Objectives: (i) To explore the mental health difficulties experienced by higher ability adults with autism in mid- to late-adulthood and to consider what factors affect the rates of such difficulties; (ii) To examine the rates of mental health difficulties experienced by ‘unaffected’ siblings of individuals with ASD in adulthood.
Methods: Standardised measures were used to establish rates of mental health difficulties in 60 adults with autism who had all been assessed as having a normal non-verbal IQ (PIQ>70) when diagnosed in childhood (current average age = 44 years, range = 29 – 64 years). The same measures were used with 69 siblings of an adult brother or sister with autism (average age of = 40 years, range = 21 - 57 years). A range of cognitive and social assessments was used to examine the factors associated with rates of mental health difficulties in these two groups.
Results: The majority of the adults with autism did not have significant mental health difficulties and only 20% were rated as having ‘poor’ or ‘very poor’ mental health outcomes. In contrast, ‘unaffected’ adult siblings of individuals with ASD reported high rates of mental health difficulties. In both groups, depression and anxiety were the most commonly reported difficulties. Gender was significantly associated with rates of difficulties amongst siblings, with females more likely to experience mental health difficulties than males. However, no other specific factors were associated with rates of mental health difficulties in adulthood in either group.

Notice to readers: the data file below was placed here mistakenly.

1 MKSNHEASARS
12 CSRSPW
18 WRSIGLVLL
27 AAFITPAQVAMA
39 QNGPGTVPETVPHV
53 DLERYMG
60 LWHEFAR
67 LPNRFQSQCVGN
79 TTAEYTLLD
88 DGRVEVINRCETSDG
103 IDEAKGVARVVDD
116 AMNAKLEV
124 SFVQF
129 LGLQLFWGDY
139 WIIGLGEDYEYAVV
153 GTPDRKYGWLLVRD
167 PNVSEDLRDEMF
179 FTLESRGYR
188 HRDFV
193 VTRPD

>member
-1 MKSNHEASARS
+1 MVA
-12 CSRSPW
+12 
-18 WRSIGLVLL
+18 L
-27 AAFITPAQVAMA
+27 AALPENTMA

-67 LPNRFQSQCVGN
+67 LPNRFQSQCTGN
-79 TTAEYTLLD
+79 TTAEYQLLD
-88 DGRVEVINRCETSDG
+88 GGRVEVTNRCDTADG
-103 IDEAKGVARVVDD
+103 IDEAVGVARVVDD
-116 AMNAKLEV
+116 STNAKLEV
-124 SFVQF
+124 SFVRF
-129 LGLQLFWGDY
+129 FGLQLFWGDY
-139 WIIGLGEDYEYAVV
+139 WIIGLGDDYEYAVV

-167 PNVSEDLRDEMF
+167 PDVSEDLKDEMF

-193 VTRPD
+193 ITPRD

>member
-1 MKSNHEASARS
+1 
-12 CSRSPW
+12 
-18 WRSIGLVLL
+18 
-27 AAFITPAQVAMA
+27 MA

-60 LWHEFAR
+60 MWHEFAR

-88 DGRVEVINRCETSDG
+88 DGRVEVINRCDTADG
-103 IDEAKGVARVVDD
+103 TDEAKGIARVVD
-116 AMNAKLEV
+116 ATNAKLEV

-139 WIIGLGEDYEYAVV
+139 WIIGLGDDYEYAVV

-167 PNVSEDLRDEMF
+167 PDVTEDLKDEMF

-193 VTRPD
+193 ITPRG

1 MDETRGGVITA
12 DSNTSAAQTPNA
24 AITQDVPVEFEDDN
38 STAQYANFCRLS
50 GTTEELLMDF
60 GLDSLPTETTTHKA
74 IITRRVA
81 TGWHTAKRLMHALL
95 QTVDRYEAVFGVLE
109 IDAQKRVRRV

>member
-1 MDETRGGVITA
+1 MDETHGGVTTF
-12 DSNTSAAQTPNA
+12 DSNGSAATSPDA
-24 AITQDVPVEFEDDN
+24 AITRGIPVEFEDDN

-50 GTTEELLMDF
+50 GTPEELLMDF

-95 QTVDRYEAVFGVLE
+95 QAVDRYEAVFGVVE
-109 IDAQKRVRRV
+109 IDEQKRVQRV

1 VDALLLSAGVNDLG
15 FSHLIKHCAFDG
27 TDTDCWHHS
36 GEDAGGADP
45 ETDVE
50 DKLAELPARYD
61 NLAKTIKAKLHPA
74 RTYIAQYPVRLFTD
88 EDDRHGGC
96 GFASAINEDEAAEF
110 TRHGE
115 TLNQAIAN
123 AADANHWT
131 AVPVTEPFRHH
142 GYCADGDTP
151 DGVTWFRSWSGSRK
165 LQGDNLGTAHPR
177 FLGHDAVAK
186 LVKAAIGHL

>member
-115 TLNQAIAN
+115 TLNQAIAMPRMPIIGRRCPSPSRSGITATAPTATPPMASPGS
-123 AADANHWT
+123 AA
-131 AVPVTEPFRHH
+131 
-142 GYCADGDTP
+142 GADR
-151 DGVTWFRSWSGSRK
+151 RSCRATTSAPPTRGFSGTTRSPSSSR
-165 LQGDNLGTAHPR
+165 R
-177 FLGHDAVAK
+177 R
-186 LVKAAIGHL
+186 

Conclusions: This study is the first systematic investigation into the prevalence of mental health difficulties amongst adults with a childhood diagnosis of autism and a childhood non-verbal IQ in the normal range. Whilst rates of mental health difficulties in this sample were lower than expected, they were still higher than in the general population. The findings have significant service implications; there is a need to develop specialist mental health services for this population and / or for clinicians in general adult mental health services to be appropriately educated on how to engage with this population and recognise their unique presentations in relation to mental health difficulties. The high rates of mental health difficulties amongst ‘unaffected’ siblings, particularly females, of individuals with ASD are particularly pertinent given their potential care-giving role with regard to their adult sibling with ASD.
See more of: Psychiatric/Behavioral Comorbidities
See more of: Symptoms, Diagnosis & Phenotype